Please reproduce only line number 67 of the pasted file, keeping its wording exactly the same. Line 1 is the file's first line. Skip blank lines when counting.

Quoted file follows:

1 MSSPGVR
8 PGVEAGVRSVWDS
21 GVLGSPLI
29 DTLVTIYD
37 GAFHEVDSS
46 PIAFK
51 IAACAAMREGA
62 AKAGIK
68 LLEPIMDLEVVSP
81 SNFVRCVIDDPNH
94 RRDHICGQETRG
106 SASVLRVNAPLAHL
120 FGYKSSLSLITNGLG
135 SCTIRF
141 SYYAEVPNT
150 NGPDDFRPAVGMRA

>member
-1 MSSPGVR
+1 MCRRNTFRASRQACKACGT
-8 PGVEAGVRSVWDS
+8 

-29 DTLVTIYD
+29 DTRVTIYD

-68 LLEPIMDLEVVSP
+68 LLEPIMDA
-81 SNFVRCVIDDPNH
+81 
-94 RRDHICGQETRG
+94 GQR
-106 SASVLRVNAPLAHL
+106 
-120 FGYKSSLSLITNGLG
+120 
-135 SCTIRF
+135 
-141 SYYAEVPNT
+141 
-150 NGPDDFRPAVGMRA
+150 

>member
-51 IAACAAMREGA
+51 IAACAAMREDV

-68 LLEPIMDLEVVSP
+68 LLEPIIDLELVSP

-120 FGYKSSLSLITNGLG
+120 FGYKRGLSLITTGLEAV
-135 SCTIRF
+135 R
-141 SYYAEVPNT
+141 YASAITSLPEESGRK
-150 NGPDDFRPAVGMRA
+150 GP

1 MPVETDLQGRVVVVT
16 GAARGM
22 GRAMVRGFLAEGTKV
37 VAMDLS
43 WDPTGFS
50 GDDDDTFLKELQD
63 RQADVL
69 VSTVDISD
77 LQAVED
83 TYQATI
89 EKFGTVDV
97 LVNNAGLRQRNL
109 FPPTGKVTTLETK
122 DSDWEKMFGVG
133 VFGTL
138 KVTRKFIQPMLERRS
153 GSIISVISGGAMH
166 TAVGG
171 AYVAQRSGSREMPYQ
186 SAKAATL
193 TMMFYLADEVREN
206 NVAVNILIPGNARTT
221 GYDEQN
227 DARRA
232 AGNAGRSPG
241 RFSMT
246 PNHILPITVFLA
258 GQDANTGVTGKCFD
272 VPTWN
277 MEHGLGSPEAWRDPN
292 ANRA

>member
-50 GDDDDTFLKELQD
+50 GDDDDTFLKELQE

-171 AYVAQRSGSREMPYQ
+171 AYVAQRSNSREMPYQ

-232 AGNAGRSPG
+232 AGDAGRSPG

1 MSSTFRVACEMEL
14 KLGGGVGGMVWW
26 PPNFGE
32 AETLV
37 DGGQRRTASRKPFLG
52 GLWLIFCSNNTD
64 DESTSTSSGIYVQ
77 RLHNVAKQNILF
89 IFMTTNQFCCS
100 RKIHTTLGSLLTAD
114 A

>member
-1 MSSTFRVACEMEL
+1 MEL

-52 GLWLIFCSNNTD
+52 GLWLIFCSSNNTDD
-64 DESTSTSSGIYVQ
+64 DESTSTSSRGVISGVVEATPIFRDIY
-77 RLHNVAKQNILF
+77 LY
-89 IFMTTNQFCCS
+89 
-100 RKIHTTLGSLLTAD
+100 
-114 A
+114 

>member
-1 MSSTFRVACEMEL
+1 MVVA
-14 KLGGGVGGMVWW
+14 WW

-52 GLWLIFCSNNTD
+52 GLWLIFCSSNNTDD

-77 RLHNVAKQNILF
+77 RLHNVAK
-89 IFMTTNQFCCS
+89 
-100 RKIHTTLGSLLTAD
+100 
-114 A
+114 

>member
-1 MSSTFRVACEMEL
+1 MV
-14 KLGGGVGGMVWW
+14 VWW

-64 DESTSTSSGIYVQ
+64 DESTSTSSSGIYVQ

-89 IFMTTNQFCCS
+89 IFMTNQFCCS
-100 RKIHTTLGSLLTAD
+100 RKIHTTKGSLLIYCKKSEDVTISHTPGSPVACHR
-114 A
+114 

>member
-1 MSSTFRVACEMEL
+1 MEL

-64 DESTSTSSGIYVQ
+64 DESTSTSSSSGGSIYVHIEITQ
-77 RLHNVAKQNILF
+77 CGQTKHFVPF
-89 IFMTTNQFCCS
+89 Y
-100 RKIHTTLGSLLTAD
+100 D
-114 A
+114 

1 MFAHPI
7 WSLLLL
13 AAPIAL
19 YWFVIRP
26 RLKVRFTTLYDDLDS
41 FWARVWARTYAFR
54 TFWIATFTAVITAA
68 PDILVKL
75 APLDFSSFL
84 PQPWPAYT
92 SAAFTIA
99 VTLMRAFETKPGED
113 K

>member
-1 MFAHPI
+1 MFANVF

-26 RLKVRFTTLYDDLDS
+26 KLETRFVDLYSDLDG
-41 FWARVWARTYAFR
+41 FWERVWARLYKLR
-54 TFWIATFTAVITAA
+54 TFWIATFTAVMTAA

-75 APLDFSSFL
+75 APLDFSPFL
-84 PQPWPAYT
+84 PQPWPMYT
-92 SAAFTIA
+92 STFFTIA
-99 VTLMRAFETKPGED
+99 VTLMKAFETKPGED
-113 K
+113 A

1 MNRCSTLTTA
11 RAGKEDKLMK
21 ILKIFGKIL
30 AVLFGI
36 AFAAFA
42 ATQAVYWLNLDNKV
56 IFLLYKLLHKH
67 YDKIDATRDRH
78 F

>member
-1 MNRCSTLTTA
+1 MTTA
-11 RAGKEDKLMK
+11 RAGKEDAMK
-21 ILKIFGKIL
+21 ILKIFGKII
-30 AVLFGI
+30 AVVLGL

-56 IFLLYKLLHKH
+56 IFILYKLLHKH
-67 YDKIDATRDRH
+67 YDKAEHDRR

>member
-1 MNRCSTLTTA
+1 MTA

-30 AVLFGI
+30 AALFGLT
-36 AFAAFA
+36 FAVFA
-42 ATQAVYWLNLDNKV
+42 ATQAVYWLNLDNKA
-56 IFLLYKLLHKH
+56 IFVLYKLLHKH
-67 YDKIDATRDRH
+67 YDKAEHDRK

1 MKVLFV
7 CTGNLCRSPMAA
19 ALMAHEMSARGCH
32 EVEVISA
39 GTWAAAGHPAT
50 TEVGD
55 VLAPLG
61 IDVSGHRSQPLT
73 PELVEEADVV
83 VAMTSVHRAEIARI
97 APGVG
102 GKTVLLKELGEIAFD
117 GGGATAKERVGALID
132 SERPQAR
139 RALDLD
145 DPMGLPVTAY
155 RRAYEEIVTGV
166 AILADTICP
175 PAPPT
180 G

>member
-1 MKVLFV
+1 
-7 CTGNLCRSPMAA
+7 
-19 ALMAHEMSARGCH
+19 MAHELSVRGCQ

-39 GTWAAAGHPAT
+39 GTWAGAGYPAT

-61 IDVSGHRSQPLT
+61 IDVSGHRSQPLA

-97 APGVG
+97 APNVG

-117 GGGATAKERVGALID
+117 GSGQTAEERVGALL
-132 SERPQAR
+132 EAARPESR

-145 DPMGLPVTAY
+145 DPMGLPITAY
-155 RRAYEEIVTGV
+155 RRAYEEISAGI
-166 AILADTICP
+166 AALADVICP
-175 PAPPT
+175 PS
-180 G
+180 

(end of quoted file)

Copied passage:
133 VFGTL